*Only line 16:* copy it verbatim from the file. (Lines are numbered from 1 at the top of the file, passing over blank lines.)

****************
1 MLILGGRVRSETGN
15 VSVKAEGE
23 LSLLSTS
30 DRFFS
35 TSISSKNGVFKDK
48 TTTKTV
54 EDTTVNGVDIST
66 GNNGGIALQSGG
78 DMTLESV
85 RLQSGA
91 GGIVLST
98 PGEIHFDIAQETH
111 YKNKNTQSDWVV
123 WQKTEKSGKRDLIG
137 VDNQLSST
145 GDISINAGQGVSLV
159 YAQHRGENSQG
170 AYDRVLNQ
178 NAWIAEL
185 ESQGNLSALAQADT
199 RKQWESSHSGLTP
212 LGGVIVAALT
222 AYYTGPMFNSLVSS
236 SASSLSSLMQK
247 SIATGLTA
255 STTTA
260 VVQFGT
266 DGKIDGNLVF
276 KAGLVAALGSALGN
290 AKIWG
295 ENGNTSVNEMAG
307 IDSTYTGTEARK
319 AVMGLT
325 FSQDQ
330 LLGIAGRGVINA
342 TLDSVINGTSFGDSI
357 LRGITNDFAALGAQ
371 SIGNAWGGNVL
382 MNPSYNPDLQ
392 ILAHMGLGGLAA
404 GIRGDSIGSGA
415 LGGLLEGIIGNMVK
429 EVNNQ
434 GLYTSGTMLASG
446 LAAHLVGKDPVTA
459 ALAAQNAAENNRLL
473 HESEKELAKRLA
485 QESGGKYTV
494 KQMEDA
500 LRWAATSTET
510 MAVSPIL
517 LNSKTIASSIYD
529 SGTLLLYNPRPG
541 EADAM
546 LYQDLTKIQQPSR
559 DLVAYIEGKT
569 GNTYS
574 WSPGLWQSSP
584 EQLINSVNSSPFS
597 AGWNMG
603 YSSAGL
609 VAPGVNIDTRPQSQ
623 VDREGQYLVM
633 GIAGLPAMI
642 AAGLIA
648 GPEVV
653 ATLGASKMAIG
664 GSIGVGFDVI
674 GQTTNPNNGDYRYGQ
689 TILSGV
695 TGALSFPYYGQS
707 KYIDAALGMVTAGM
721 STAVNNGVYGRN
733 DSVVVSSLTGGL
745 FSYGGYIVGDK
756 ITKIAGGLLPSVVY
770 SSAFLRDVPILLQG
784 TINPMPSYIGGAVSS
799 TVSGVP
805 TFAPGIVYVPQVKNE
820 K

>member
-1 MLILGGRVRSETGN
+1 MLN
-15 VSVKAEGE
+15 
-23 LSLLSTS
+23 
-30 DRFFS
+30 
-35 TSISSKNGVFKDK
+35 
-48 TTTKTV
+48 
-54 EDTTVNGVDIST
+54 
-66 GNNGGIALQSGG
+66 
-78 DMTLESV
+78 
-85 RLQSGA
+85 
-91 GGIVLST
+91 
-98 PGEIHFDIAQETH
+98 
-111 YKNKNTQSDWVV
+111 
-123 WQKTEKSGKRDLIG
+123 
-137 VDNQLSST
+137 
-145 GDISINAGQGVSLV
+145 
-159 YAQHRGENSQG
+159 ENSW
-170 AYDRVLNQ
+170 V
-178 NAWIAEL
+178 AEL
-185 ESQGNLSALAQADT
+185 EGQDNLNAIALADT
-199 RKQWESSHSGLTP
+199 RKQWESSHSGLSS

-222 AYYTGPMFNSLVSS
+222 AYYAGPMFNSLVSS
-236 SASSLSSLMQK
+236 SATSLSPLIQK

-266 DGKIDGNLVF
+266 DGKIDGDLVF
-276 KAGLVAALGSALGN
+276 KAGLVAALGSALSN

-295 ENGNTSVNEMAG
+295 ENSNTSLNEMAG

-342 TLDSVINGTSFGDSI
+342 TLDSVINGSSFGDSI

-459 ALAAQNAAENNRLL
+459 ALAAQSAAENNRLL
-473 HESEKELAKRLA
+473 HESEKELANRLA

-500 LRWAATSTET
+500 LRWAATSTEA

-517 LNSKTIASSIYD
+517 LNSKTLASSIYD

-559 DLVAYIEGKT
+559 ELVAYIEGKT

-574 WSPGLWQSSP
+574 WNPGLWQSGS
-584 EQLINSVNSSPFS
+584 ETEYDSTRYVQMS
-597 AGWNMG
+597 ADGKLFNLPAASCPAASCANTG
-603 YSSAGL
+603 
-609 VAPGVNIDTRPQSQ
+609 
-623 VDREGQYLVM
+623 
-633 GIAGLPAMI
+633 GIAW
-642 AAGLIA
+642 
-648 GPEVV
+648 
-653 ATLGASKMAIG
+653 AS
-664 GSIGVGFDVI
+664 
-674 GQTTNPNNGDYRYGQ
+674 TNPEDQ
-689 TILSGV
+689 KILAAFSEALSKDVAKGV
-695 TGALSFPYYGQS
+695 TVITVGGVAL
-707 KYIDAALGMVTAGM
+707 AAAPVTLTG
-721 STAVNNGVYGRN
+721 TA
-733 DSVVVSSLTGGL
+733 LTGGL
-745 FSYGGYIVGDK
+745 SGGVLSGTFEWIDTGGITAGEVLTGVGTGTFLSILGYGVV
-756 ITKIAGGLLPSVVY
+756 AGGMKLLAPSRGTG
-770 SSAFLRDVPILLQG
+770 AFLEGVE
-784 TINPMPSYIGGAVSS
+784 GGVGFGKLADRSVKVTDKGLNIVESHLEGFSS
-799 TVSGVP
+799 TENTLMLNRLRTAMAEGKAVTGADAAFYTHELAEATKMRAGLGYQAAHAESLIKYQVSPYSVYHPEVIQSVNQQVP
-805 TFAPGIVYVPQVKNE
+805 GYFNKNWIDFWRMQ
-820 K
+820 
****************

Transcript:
145 GDISINAGQGVSLV